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Risky Business: Habits and Behaviors that Increase the Risk of Developing a Mental Health Disorder

According to statistics, approximately one in five Americans will be affected by a mental health condition at least once in their lifetime and this impact has a major ripple effect on their friends and family. Four of the 10 leading causes of disability in the United States and other developed countries are mental health disorders, specifically major depressive disorder, bipolar disorder, schizophrenia and obsessive-compulsive disorder. Throughout the first week in October, mental health organizations and advocates will be rallying and raising awareness about the importance of maintaining good mental health and seeking treatment for mental health disorders such as depression, anxiety, schizophrenia and eating disorders. Although eliminating stigma, recognizing symptoms and seeking treatment is extremely important, it is also crucial to understand the behaviors and patterns that can cause mental illness or can worsen a preexisting mental health disorder.

Prescription drug misuse

Prescription drug abuse, while most prevalent in the United States, is a problem in many areas around the world. In the United States alone, more than 15 million people abuse prescription drugs, more than the combined number who reported abusing cocaine, hallucinogens, inhalants and heroin and result in the largest percentage of deaths from drug overdose, with opioid prescriptions being the leading cause. Other commonly abused prescription drugs besides opioids include stimulants, benzodiazepines and antidepressants. Abusing prescription drugs can result in addiction, which can lead to severe feelings of emptiness, worthlessness, irritability, anxiety that can develop into mental health disorder.

Alcohol and illicit drug abuse

Alcohol is the most common abused substance in the United States and many individuals use alcohol to cover up existing unhealthy thoughts and relationships, which can lead to depression and anxiety. Illicit drug use such as cocaine, heroin, MDMA, methamphetamines other street drugs have been known to alter the brain chemistry by changing the levels of dopamine and serotonin, which can affect an individual’s mood and insight. Substance abuse is highly correlated with mental health disorders and it may be difficult to differentiate which one of the two presented first.

Excessive spending

Shopping for clothes, buying cars or gambling are ways to temporality relieve stress and provoke feelings of happiness however after the “high” has subsided, excessive spending can leave an individual with stressful financial burdens and the feelings of needing more materialistic things. Excessive spending is closely connected with mania and if often seen in individuals with bipolar disorder but can also be associated with other mental health disorders such as anxiety.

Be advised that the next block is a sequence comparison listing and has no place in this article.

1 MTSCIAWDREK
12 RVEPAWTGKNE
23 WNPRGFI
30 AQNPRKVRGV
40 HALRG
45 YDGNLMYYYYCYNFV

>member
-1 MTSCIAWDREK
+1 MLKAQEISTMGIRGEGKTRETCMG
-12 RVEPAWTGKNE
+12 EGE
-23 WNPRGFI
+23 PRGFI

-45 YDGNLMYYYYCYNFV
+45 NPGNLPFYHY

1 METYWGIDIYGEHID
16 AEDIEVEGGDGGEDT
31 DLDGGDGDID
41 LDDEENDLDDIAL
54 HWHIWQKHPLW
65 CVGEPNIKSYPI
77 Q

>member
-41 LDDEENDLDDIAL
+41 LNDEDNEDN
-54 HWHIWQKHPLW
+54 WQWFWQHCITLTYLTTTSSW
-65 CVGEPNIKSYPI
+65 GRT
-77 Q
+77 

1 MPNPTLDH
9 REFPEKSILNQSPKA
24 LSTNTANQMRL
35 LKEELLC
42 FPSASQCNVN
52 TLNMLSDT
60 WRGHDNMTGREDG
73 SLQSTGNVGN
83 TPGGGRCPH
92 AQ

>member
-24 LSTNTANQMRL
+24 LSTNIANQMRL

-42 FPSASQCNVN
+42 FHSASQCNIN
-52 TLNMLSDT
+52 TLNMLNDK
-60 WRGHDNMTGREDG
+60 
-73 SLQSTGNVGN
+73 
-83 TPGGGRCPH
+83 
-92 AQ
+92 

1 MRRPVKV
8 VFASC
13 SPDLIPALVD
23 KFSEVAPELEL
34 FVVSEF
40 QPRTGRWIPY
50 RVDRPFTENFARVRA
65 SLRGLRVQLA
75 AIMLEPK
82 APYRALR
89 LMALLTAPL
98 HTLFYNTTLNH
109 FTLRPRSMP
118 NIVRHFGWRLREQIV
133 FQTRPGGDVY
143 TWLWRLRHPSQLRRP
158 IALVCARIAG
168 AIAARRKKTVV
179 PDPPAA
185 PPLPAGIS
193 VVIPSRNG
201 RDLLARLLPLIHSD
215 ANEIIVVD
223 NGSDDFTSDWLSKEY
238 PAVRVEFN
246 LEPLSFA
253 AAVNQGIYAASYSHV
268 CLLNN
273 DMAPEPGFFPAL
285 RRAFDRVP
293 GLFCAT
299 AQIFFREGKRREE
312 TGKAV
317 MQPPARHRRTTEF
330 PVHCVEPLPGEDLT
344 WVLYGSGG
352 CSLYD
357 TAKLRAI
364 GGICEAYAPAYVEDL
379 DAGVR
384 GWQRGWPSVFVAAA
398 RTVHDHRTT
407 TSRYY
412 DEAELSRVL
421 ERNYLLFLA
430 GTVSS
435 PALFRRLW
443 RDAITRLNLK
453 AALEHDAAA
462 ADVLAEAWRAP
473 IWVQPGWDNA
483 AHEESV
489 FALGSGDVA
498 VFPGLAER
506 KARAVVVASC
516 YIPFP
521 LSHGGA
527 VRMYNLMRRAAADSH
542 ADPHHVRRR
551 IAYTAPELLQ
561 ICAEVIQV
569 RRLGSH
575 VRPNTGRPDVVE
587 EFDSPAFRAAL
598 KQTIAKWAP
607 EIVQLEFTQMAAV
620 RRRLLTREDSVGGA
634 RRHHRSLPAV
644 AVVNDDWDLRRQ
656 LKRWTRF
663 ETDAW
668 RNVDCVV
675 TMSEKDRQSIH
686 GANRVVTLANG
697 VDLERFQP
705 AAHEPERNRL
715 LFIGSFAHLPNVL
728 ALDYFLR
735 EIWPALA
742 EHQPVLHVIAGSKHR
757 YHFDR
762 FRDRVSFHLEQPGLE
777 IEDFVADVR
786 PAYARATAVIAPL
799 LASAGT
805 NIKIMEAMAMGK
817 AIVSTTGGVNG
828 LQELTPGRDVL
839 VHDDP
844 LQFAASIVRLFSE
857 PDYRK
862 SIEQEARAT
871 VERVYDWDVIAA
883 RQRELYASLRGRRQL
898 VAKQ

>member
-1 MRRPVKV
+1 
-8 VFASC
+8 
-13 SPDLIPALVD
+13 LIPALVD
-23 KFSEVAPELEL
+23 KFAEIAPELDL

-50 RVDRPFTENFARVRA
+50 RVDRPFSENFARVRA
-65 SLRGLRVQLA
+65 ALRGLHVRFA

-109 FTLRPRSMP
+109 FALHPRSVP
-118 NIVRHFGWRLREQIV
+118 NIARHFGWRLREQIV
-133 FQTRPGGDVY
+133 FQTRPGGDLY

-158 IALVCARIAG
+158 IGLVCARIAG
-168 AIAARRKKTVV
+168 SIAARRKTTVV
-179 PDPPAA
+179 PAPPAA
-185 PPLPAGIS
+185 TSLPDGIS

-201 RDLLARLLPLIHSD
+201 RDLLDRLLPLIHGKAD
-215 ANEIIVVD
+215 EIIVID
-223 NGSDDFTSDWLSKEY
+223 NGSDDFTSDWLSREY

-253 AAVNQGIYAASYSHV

Unhealthy exercise and eating habits

Dieting, weight restriction, excessive exercise and unhealthy thoughts about weight and body image can result in disorders eating habits such as binging and purging. These disordered eating habits can not only result in an eating disorder but can also lead to inadequate feelings of self worth, depression, anger and the need for self-control. Eating disorders such as anorexia nervosa, binge eating disorder and bulimia nervosa often co-exist with mental health disorders such as depression and anxiety. Harboring unhealthy thoughts regarding food, weight and body image can result in distressing psychological trauma and can worsen existing mental health disorders.

Risky sexual behavior

Participating in risky sexual behavior can result in many health problems, not to mention can lower an individual’s self esteem. It is common for individuals to mistake physical intimacy for love and respect and as a result, feelings can become disoriented and emotions can spiral out of control leaving one feeling sad, abused, burdened and alone. The negative feelings associated with risky sexual behavior can result in a downward spiral leading to depression or anxiety or worsening an existing mental health disorder. This especially holds true for adolescents and young adults who are not yet fully emotionally mature and are experimenting with sexual behaviors. Using intimacy to feel a void can be more burdensome than the existing void.

Internet addiction

Internet addiction is closely ties to the theory of instant gratification meaning an individual can seek whatever they desire at the click of a button. Instant connections with friends through social media, dating websites, online shopping, online gambling, online gaming and the need to always be connected 24/7 can result in severe feelings of anxiety and depression. An individual can become dependent on their smart phone or computer and can isolate themselves from real life human interactions, which can severely affect their mood, emotions and their thought patterns.

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